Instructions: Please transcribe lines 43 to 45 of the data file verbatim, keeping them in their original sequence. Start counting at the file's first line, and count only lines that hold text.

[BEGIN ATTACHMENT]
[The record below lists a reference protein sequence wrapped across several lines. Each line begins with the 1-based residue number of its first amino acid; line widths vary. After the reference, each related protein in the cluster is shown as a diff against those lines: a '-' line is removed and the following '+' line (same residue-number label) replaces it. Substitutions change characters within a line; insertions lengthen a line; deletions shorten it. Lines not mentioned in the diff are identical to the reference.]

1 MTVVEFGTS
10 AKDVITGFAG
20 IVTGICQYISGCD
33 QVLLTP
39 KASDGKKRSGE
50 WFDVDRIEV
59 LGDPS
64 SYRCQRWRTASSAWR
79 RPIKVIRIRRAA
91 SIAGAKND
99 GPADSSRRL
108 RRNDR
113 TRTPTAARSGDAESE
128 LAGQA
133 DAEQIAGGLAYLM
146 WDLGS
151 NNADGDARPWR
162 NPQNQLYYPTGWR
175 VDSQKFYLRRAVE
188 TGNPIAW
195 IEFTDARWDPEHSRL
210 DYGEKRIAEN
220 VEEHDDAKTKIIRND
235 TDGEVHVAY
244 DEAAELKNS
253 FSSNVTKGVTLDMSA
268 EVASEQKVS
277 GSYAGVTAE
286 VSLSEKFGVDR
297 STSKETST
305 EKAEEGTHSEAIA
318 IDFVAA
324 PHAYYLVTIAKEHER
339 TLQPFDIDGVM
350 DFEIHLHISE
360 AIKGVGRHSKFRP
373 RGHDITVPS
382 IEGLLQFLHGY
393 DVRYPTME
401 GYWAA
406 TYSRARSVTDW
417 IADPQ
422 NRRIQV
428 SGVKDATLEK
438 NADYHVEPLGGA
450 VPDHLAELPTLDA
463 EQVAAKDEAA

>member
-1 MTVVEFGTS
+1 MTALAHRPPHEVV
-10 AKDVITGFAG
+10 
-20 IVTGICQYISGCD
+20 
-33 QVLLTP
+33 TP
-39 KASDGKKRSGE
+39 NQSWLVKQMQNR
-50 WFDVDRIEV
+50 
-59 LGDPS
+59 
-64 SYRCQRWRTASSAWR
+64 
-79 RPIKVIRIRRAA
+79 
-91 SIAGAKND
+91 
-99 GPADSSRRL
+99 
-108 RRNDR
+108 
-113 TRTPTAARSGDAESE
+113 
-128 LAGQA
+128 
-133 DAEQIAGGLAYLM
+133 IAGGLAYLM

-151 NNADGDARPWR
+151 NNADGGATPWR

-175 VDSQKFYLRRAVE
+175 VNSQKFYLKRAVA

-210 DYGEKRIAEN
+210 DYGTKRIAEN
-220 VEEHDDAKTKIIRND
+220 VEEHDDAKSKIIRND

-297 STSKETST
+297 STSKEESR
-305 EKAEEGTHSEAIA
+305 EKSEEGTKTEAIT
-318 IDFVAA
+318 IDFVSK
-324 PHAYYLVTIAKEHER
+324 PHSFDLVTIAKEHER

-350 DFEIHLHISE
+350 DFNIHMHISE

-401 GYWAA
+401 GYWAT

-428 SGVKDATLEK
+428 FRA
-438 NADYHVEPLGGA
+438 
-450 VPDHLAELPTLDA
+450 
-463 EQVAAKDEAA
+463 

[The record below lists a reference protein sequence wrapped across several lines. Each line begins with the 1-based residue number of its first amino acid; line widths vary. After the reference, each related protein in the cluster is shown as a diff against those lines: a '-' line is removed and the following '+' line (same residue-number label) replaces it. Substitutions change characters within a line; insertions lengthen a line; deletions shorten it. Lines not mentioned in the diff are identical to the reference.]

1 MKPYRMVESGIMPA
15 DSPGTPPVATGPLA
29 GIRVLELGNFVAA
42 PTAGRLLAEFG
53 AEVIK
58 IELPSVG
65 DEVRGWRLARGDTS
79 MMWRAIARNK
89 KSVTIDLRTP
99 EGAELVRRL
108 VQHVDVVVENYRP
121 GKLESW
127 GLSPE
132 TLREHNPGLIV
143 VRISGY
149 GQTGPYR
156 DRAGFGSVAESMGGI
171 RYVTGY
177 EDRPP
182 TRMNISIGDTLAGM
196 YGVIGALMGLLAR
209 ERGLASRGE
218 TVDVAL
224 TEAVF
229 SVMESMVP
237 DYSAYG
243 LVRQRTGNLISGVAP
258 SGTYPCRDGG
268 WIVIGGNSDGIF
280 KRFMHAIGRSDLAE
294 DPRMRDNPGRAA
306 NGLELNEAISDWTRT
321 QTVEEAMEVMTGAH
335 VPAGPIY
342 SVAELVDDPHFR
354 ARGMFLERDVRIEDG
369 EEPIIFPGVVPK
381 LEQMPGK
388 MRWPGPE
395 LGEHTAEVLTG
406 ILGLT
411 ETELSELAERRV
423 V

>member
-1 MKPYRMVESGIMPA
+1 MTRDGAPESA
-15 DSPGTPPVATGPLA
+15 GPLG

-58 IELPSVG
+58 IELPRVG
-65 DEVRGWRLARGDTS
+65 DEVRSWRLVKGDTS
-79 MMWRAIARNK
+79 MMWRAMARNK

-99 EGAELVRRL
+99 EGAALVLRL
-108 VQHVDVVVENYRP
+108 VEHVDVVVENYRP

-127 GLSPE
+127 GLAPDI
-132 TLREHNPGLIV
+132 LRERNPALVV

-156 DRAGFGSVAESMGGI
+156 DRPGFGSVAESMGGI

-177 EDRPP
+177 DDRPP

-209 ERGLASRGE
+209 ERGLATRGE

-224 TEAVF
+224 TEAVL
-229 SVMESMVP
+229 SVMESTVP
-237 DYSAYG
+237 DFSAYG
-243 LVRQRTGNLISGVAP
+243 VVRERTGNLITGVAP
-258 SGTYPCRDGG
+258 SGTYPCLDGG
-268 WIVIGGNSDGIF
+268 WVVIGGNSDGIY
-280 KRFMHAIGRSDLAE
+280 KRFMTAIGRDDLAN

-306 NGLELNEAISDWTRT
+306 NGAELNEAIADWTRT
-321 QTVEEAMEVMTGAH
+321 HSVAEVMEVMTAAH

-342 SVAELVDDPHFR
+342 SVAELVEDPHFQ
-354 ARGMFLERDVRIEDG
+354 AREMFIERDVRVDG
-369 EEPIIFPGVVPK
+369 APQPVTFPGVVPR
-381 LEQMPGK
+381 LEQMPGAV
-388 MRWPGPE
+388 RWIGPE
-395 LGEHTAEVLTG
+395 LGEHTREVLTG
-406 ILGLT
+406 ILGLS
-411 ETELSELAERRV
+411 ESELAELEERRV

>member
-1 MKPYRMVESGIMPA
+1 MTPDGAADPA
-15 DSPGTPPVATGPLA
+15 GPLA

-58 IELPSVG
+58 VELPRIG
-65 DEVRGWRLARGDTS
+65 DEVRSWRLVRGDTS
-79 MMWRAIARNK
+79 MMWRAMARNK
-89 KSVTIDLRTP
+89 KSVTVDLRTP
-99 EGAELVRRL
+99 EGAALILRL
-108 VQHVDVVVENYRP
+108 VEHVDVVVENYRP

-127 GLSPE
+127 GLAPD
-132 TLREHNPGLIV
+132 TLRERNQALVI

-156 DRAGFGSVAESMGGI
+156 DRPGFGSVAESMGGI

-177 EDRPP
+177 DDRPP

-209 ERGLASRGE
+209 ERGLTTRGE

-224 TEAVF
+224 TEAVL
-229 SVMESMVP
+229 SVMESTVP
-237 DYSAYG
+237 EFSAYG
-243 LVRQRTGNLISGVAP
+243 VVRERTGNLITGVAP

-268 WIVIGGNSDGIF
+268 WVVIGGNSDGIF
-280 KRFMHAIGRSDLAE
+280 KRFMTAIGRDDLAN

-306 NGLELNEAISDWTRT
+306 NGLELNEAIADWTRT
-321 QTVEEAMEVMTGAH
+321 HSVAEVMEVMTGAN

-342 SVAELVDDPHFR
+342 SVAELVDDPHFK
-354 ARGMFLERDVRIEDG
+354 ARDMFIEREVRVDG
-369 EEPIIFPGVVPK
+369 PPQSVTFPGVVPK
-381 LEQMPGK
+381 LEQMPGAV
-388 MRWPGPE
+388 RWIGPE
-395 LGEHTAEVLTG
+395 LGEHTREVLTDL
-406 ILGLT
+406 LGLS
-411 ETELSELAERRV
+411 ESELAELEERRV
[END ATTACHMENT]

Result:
417 IADPQ
422 NRRIQV
428 SGVKDATLEK